A tweet tumbled through the electronic mail slot this evening, one that sent me on one of those idea-chases that impart some of of the savory taste to life. Maria Popova from the Brain Pickings Project1 pulled a snippet from neuroscientist Matthew Lieberman talking about persuasion:
“You might think that the things that get people to change their behavior are things that are memorable, that they can use their analytical brain to set down a long-term trace, or even just emotional, but surprisingly what we see is the brain regions that seem to be involved in successful persuasion. We can predict who will use more sunscreen next week based on how their brain responds to an ad today. The brain regions that seem to be critical to that are brain regions involved in social thinking, in thinking about yourself and thinking about other people. So this seems to be more about our identity and the identities that we’re capable of trying on. If I can’t try on the identity that you’re suggesting to me—being a sunscreen-using person, or a nonsmoker, or something like that—the ad is much less likely to stick.” (bold is mine.)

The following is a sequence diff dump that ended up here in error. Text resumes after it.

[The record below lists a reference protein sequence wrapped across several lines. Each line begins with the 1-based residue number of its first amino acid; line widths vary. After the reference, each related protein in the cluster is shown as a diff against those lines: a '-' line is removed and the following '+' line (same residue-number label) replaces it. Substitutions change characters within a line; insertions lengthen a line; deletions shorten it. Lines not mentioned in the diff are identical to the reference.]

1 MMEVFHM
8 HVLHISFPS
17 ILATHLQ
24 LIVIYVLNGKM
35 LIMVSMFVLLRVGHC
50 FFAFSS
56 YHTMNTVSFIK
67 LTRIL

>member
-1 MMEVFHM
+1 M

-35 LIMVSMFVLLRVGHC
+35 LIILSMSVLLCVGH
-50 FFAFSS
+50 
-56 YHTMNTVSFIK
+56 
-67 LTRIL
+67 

Which got me thinking about those reluctant readers and writers I have known over the years and how their inclusion in the world of literate souls really does seem to depend on whether they can see themselves in that literate place, or not. Can I adopt that identity? Can I imagine myself living there?
Which, in turn, helps me to see that perhaps my biggest value as a teacher is not the skills I teach them, or the standards we reach for together, but to be the boatman at the river, the one who readies the ship they might use to sail the self they are now toward the self they might become. To help provoke that fundamentally imaginative exercise: If I were that kind of person, what would it be like?
And, frankly, humans are better at this than robots. Yet another reason to keep the heart and ears open.
- Thank you, Jan Miller Burkins and Mary Lee Hahn, for turning me on to the website. ↩